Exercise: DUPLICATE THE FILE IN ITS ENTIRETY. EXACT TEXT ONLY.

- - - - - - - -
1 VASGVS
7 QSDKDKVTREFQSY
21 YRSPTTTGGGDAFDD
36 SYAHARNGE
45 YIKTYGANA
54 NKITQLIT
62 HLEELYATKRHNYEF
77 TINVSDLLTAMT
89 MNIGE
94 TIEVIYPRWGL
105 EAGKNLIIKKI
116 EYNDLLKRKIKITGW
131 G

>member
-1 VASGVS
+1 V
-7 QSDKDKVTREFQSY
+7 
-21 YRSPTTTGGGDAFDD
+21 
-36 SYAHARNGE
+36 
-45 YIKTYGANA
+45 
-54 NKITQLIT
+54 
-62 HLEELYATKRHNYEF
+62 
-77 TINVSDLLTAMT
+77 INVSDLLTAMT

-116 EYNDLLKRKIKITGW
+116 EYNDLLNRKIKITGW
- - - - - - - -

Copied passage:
1 VASGVS
7 QSDKDKVTREFQSY
21 YRSPTTTGGGDAFDD
36 SYAHARNGE
45 YIKTYGANA
54 NKITQLIT
62 HLEELYATKRHNYEF
77 TINVSDLLTAMT
89 MNIGE
94 TIEVIYPRWGL
105 EAGKNLIIKKI
116 EYNDLLKRKIKITGW
131 G

>member
-1 VASGVS
+1 V
-7 QSDKDKVTREFQSY
+7 
-21 YRSPTTTGGGDAFDD
+21 
-36 SYAHARNGE
+36 
-45 YIKTYGANA
+45 
-54 NKITQLIT
+54 
-62 HLEELYATKRHNYEF
+62 
-77 TINVSDLLTAMT
+77 INVSDLLTAMT

-116 EYNDLLKRKIKITGW
+116 EYNDLLNRKIKITGW